The Post notes that all the blame can’t be laid at the door of the Republicans — because, in effect, Democrats held them to their original plan in the House:

House GOP leaders had rushed lawmakers back to Washington for a rare December session to vote on the immigration measure, hoping to give their members an accomplishment to brag about over a long winter recess. But it was the deft maneuvering of Democrats that preserved the bill’s most infamous provision, declaring illegal immigrants felons, and that provision has helped turn the bill into a political albatross for some Republicans, Democrats say.

…”It was an ugly bill in most respects, the felony stuff, the wall and no amendments,” said Rep. Jeff Flake (R-Ariz.), who tried to add a guest-worker provision but was not allowed a vote. “The leadership saw this more as a statement than a policy, but I think in the end we would have been better off had we been more deliberative.”

With so little debate, media coverage was minimal, and what coverage there was got little notice in the holiday bustle, Republicans say.

“We’re victims of our own success,” said Rep. Tom Price (R-Ga.).

Sensenbrenner’s bill is getting attention now, not so much from Republican base voters but from Spanish-language radio shows and Latino activists who have made it the focus of marches that have drawn more than a million protesters. One sign Monday on the Mall read “Sense, not Sensenbrenner.”

But, the Post notes, it can’t all be blamed on the Democrats: only 8 Democrats voted with the Republicans on it. Also: since its passage many conservatives, including talk radio hosts, have hailed the House bill as a great bill that provides what’s needed to control the borders.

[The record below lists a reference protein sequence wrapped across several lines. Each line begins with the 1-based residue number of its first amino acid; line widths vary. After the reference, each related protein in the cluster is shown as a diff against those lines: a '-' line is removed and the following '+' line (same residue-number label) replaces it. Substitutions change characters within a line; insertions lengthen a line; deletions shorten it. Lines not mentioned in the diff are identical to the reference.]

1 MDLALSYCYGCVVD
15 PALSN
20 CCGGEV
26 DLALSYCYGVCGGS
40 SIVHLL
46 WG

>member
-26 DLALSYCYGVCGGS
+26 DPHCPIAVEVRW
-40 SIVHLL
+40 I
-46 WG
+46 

Republicans apparently have a short memory on this issue: they need to go back and look at what happened to the GOP in California when then-Governor Pete Wilson backed 1994’s Proposition 187 ballot measure clamping down on illegal immigrants. The measure won (but later got tied up in court) and the GOP was decimated politically in California as Hispanic voters fled en masse to the Democratic party. (Wilson went from 47 percent of the Hispanic vote to 25 percent).

CNN political analyst Bill Schneider, when asked about the present immigration debate’s impact on the House elections, had this to say:

Well, there are really two prevailing sentiments on the immigration issue, on the illegal immigration issue. People want tough border controls. They want to stop what they definitely believe is an out-of-control flow of illegal immigrants into the United States, and they’re going to hold Congress and politicians responsible. They want something done about that, but they also take a fairly sympathetic view, as that poll suggests, towards illegal immigrants who are here. They endorse in that poll, and many other polls, a path to citizenship with, of course, some very tough requirements.

So how will that factor into the election? That’s the problem. Members of Congress aren’t sure. This has suddenly, with these demonstrations, become a two-sided issue. If they look too lenient and talk about amnesty, they could pay a price for a lot of voters who are very angry over the idea that illegal immigrants should be treated leniently, should be given citizenship. They call that amnesty. On the other hand, there was a constituency newly mobilized out here in the streets that indicated they’re going to show up at the polls. They never have in the past. So politicians won’t know what to do.

So immigration is proving to be the ultimate curse for the GOP leadership:

They thought it would be black and white “wedge issue,” that could give the party easy political returns, and help define the Democrats.

But now they find their party is itself being defined and the issue isn’t black and white — but is a thorny issue with “nuance.”

FOOTNOTE: This is a highly emotional issue on both sides so we encourage you to leave your comments, thoughts and ideas on solutions in our comments section, no matter what you believe.

UPDATE: Republican leaders are considering major changes to the immigration bill.